Canadian dollars are pictured in Vancouver, Sept. 22, 2011. THE CANADIAN PRESS/Jonathan Hayward

S&P/TSX composite slips on pressure from lower crude prices and bond yields

S&P/TSX composite slips on pressure from lower crude prices and bond yields

TORONTO — Lower crude oil prices and a further dip in bond yields hurt two of the bigger sectors on Canada’s main stock index and sent it slightly lower midweek.

The S&P/TSX composite index closed down 9.43 points to 20,290.60 despite hitting a record intraday high in earlier trading.

In New York, the Dow Jones industrial average was up 104.42 points at 34,681.79. The S&P 500 index was up 14.59 points at 4,358.13, while the Nasdaq composite was up 1.42 points at 14,665.06. The S&P and Nasdaq both posted record closes after setting new all-time highs.

The composition of the Canadian and U.S. markets accounted for their diverging paths, said Michael Greenberg, portfolio manager at Franklin Templeton Investment Solutions.

Financials and energy, two of the Canadian market’s largest sectors, dropped while technology, which powers two U.S. markets, was stronger south of the border but down in Canada.

“Clearly energy is not having a great day,” Greenberg said in an interview. “Tech tends to do well when you have kind of bond yields down, yield curve flattening, and of course that’s a much bigger part of the U.S. market versus Canada.”

The energy sector lost 2.2 per cent as crude oil prices fell a day after hitting a near six-year high.

The August crude oil contract was down US$1.17 at US$72.20 per barrel and the August natural gas contract was down 4.1 cents at US$3.60 per mmBTU.

Crude prices have run up lately on uncertainty about supply over a disagreement among OPEC members and a stronger medium-term outlook for demand as economies reopen. It fell Wednesday pushing MEG Energy Corp and Crescent Point Energy Corp. each down 4.9 per cent.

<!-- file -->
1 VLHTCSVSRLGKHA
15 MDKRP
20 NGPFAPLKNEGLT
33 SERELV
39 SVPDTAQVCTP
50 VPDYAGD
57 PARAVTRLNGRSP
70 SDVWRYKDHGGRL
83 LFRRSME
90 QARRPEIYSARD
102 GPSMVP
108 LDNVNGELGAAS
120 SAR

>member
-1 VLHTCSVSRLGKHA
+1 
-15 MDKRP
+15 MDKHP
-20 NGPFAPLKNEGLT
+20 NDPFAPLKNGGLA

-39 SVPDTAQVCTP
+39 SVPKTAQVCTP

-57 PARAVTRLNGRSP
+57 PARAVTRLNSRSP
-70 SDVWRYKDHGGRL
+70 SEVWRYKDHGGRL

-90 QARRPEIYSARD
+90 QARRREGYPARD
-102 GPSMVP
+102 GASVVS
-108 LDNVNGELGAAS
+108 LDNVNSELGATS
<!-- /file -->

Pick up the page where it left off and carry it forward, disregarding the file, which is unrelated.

The Canadian dollar traded for 80.16 cents US after dipping below 80 cents and compared with 80.35 cents US on Tuesday.

The heavyweight financials sector dropped as bond yields dropped in a sign that the recovery may slow, hurting the ability of banks to make money from net interest margins. The U.S. 10-year bond yield fell to 1.323 per cent.

Increased vaccination rates are helping to propel economic reopenings as more lockdowns are ending. But the rise of COVID-19 variants makes the economy susceptible to a temporary slowdown.

“The wind is coming out of the sails a little bit on kind of the vigour of the reopening trade, and that’s having a bit of effect on the bond market keeping yields a little bit lower. It’s probably also pricing in the fact that the reopening may not be as robust as maybe we were thinking about a month or two ago,” Greenberg said.

“I’d say it’s kind of like two steps forward, one step back and we’re in that one-step-back phase right now.”

In addition, stimulus that has supported market growth is likely to reduce next year as fiscal spending is trimmed and central banks taper their support. However, economic slowing could prompt central banks not to be as aggressive in cutting back on quantitative easing and raising interest rates, he said.

Industrials led the TSX, gaining one per cent as shares of Canadian National Railway Co. and Canadian Pacific Railway Ltd. increased 1.9 and 1.8 per cent, respectively, while Air Canada lost 3.6 per cent.

Materials was also higher as West Fraser Timber Co. Ltd. gained 7.1 per cent and Hudbay Minerals Inc. rose 6.5 per cent.

The August gold contract was up US$7.90 at US$1,802.10 an ounce and the September copper contract was up 7.2 cents at US$4.32 a pound.

This report by The Canadian Press was first published July 7, 2021.


Ross Marowits, The Canadian Press